2009-11-27, Planck, Fysikhuset, Campus Valla, Linköpings universitet, Linköping, 10:15 (English)
Opponent
Supervisors
Available from: 2009-11-09 Created: 2009-11-09 Last updated: 2012-11-15Bibliographically approved
List of papers
1. A nonessential role for Arg 55 in cyclophilin18 for catalysis of proline isomerization during protein folding
Open this publication in new window or tab >>A nonessential role for Arg 55 in cyclophilin18 for catalysis of proline isomerization during protein folding
2009 (English)In: Protein Science, ISSN 0961-8368, E-ISSN 1469-896X, Vol. 18, no 2, 475-479 p.Article in journal (Refereed) Published
Abstract [en]

The protein folding process is often in vitro rate-limited by slow cis-trans proline isomerization steps. Importantly, the rate of this process in vivo is accelerated by prolyl isomerases (PPIases). The archetypal PPIase is the human cyclophilin 18 (Cyp18 or CypA), and Arg 55 has been demonstrated to play a crucial role when studying short peptide substrates in the catalytic action of Cyp18 by stabilizing the transition state of isomerization. However, in this study we show that a R55A mutant of Cyp18 is as efficient as the wild type to accelerate the refolding reaction of human carbonic anhydrase II (HCA II). Thus, it is evident that the active-site located Arg 55 is not required for catalysis of the rate-limiting prolyl cis-trans isomerization steps during the folding of a protein substrate as HCA II. Nevertheless, catalysis of cis-trans proline isomerization in HCA II occurs in the active-site of Cyp18, since binding of the inhibitor cyclosporin A abolishes rate acceleration of the refolding reaction. Obviously, the catalytic mechanisms of Cyp18 can differ when acting upon a simple model peptide, four residues long, with easily accessible Pro residues compared with a large protein molecule undergoing folding with partly or completely buried Pro residues. In the latter case, the isomerization kinetics are significantly slower and simpler mechanistic factors such as desolvation and/or strain might operate during folding-assisted catalysis, since binding to the hydrophobic active site is still a prerequisite for catalysis.

Keyword
cis-trans proline isomerization, cyclophilin 18, prolyl isomerases, human carbonic anhydrase II
National Category
Natural Sciences
Identifiers
urn:nbn:se:liu:diva-17882 (URN)10.1002/pro.28 (DOI)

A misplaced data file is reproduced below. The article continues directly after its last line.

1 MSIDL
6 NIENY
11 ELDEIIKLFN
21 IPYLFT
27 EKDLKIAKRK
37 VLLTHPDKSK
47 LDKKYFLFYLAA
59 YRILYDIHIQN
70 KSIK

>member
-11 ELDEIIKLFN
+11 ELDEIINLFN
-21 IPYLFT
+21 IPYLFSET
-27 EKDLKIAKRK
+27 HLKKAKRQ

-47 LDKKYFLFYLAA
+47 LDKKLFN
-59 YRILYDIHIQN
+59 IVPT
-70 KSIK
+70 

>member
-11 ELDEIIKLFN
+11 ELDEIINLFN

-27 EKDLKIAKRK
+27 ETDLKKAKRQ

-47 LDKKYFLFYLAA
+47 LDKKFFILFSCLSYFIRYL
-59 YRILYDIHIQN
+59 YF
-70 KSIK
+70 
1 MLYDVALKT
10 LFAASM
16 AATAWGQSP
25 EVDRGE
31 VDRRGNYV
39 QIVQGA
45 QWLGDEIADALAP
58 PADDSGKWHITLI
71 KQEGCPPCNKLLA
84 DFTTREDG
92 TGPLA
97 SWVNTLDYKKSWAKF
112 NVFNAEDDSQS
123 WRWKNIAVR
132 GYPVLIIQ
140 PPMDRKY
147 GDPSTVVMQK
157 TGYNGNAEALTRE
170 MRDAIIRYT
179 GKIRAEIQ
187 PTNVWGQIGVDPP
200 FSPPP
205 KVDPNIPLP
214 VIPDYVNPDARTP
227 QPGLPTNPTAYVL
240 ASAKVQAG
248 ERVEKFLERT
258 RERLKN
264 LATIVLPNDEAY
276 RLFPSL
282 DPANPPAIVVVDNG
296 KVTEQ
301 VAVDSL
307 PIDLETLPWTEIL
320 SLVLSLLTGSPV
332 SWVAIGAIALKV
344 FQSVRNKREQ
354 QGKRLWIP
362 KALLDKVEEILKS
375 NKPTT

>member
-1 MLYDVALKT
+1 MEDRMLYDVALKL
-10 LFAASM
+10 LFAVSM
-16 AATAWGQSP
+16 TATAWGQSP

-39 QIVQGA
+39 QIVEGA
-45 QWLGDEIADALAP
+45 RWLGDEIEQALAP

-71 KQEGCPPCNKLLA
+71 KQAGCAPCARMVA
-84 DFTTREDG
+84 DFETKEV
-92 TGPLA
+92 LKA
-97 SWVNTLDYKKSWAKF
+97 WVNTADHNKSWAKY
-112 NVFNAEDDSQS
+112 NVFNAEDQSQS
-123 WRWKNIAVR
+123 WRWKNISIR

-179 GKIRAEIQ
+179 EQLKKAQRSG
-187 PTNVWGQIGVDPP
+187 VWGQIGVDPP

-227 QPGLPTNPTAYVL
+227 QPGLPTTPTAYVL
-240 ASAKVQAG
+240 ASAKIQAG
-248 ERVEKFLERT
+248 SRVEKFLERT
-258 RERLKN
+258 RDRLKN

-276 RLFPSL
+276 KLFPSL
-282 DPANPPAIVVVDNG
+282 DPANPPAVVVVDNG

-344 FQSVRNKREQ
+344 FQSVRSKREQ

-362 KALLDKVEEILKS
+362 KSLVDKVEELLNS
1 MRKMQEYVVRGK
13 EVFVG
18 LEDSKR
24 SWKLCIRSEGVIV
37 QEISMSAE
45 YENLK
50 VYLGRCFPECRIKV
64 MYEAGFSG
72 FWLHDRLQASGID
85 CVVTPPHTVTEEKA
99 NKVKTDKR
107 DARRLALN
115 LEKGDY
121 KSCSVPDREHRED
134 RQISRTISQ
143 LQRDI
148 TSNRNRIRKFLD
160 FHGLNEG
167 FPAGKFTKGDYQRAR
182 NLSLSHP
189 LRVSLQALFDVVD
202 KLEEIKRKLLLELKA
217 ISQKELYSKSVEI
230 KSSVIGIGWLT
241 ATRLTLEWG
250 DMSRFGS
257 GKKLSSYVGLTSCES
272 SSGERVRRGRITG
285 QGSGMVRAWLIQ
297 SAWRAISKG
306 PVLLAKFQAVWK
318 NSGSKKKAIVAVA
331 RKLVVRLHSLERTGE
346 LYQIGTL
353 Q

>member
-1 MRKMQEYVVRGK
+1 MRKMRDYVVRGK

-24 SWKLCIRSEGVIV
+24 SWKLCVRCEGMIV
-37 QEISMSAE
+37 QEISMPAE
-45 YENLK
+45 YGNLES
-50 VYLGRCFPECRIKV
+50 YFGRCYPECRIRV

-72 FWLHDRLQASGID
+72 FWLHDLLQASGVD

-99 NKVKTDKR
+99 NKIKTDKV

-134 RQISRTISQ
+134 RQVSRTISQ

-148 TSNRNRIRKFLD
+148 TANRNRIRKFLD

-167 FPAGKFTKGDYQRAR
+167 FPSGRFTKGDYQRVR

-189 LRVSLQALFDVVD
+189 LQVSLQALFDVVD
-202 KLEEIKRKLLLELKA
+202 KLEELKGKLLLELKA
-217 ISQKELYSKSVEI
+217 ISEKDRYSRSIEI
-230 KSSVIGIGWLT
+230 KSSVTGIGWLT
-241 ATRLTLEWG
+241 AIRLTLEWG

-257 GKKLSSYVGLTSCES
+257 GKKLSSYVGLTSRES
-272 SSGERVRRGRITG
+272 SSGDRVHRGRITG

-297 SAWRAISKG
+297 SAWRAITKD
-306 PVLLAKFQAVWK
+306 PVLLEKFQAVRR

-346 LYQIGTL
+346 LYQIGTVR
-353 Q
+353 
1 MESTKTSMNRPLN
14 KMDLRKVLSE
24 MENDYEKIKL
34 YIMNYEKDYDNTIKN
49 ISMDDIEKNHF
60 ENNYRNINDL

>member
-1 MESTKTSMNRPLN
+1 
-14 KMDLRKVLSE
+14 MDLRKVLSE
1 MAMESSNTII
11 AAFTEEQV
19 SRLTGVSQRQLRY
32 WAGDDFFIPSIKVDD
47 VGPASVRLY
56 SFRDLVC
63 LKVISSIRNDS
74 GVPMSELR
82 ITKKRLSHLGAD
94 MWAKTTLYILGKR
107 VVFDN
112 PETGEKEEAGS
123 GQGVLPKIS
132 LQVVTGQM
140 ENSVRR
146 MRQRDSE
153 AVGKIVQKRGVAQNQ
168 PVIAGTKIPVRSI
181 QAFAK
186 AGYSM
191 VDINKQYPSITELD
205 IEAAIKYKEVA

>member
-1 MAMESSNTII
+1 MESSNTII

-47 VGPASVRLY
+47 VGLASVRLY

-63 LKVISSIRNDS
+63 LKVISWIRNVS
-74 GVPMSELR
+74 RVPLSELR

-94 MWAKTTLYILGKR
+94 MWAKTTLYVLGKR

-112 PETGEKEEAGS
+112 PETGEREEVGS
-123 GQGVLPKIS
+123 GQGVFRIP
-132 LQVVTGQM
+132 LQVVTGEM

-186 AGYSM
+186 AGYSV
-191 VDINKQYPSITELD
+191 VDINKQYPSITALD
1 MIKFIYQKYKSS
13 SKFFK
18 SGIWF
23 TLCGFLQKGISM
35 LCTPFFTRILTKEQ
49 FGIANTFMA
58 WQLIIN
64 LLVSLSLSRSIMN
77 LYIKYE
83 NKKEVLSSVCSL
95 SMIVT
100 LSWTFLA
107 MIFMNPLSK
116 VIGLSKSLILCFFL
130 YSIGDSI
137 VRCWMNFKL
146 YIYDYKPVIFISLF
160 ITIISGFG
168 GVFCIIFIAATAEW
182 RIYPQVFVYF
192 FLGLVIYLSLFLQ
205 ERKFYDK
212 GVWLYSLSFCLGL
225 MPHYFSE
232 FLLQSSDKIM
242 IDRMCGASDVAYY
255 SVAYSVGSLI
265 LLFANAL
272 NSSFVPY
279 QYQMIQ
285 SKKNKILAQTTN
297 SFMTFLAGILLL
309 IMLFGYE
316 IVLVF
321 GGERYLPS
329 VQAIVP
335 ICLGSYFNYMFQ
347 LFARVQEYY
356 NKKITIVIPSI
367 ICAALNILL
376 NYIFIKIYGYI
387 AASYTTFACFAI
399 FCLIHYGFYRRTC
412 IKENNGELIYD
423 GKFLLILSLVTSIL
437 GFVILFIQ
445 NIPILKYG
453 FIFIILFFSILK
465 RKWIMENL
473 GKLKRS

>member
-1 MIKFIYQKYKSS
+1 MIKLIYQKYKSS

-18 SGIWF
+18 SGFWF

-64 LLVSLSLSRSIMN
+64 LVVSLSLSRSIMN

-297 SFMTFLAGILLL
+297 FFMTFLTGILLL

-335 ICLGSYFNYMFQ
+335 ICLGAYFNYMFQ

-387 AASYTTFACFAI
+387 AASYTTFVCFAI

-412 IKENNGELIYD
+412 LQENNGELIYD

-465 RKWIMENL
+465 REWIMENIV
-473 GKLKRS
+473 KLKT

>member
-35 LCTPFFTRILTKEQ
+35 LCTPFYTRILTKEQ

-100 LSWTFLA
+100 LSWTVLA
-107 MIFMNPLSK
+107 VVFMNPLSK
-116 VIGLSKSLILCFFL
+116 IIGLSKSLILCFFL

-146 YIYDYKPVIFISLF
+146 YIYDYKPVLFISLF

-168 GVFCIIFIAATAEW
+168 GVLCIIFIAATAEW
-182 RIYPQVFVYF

Available from: 2009-04-25 Created: 2009-04-24 Last updated: 2017-12-13Bibliographically approved
2. Chaperone activity of Cyp18 through hydrophobic condensation that enables rescue of transient misfolded molten globule intermediates
Open this publication in new window or tab >>Chaperone activity of Cyp18 through hydrophobic condensation that enables rescue of transient misfolded molten globule intermediates
Show others...
2010 (English)In: Biochemistry, ISSN 0006-2960, E-ISSN 1520-4995, Vol. 49, no 6, 1137-1145 p.Article in journal (Refereed) Published
Abstract [en]

The single-domain cyclophilin 18 (Cyp18) has long been known to function as a peptidyl-prolyl cis/trans isomerase (PPI) and was proposed by us to also function as a chaperone [Freskgård, P.-O., Bergenhem, N., Jonsson, B.-H., Svensson, M., and Carlsson, U. (1992) Science 258, 466−468]. Later several multidomain PPIs were demonstrated to work as both a peptidyl-prolyl cis/trans isomerase and a chaperone. However, the chaperone ability of Cyp18 has been debated. In this work, we add additional results that show that Cyp18 can both accelerate the rate of refolding and increase the yield of native protein during the folding reaction, i.e., function as both a folding catalyst and a chaperone. Refolding experiments were performed using severely destabilized mutants of human carbonic anhydrase II under conditions where the unfolding reaction is significant and a larger fraction of a more destabilized variant populates molten globule-like intermediates during refolding. A correlation of native state protein stability of the substrate protein versus Cyp18 chaperone activity was demonstrated. The induced correction of misfolded conformations by Cyp18 likely functions through rescue from misfolding of transient molten globule intermediates. ANS binding data suggest that the interaction by Cyp18 leads to an early stage condensation of accessible hydrophobic portions of the misfolding-prone protein substrate during folding. The opposite effect was observed for GroEL known as an unfoldase at early stages of refolding. The chaperone effect of Cyp18 was also demonstrated for citrate synthase, suggesting a general chaperone effect of this PPI.

Keyword
Chaperone, carbonic anhydrase, citrate synthase, peptidyl‐prolyl cis/trans isomerase, proline isomerase, cyclophilin
National Category
Natural Sciences
Identifiers
urn:nbn:se:liu:diva-51602 (URN)10.1021/bi901997q (DOI)20070121 (PubMedID)
Available from: 2009-11-09 Created: 2009-11-09 Last updated: 2017-12-12Bibliographically approved